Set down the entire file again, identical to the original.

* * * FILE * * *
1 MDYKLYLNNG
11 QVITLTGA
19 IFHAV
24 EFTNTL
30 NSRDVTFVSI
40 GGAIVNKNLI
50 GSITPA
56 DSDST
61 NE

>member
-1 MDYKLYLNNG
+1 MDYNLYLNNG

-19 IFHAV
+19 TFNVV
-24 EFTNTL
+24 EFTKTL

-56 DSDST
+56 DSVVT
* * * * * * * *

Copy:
1 MDYKLYLNNG
11 QVITLTGA
19 IFHAV
24 EFTNTL
30 NSRDVTFVSI
40 GGAIVNKNLI
50 GSITPA
56 DSDST
61 NE

>member
-1 MDYKLYLNNG
+1 MDYNLYLNNG

-19 IFHAV
+19 TFNVV
-24 EFTNTL
+24 EFTKTL

-56 DSDST
+56 DSVVT